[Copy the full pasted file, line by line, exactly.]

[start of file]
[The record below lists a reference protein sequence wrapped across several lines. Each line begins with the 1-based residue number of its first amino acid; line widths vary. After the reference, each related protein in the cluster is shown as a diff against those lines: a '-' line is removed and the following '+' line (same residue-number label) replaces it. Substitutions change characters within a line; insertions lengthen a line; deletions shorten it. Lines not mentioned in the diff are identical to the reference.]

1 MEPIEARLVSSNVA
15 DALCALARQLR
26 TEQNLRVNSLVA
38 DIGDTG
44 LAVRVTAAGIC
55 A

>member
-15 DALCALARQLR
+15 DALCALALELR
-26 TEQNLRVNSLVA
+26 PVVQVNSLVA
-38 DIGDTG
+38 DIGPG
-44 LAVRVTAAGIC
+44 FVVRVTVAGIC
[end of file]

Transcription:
[The record below lists a reference protein sequence wrapped across several lines. Each line begins with the 1-based residue number of its first amino acid; line widths vary. After the reference, each related protein in the cluster is shown as a diff against those lines: a '-' line is removed and the following '+' line (same residue-number label) replaces it. Substitutions change characters within a line; insertions lengthen a line; deletions shorten it. Lines not mentioned in the diff are identical to the reference.]

1 MEPIEARLVSSNVA
15 DALCALARQLR
26 TEQNLRVNSLVA
38 DIGDTG
44 LAVRVTAAGIC
55 A

>member
-15 DALCALARQLR
+15 DALCALALELR
-26 TEQNLRVNSLVA
+26 PVVQVNSLVA
-38 DIGDTG
+38 DIGPG
-44 LAVRVTAAGIC
+44 FVVRVTVAGIC